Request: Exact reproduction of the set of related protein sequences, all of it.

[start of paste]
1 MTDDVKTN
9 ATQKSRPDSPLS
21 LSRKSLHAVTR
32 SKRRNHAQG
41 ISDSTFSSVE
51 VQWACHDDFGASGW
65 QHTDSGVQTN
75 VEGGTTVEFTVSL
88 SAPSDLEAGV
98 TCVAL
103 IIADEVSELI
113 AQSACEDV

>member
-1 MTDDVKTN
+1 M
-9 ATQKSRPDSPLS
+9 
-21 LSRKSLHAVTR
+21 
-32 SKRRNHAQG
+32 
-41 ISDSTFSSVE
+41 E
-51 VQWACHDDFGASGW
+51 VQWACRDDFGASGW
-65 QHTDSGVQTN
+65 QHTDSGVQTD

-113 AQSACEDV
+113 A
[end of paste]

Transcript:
1 MTDDVKTN
9 ATQKSRPDSPLS
21 LSRKSLHAVTR
32 SKRRNHAQG
41 ISDSTFSSVE
51 VQWACHDDFGASGW
65 QHTDSGVQTN
75 VEGGTTVEFTVSL
88 SAPSDLEAGV
98 TCVAL
103 IIADEVSELI
113 AQSACEDV

>member
-1 MTDDVKTN
+1 M
-9 ATQKSRPDSPLS
+9 
-21 LSRKSLHAVTR
+21 
-32 SKRRNHAQG
+32 
-41 ISDSTFSSVE
+41 E
-51 VQWACHDDFGASGW
+51 VQWACRDDFGASGW
-65 QHTDSGVQTN
+65 QHTDSGVQTD

-113 AQSACEDV
+113 A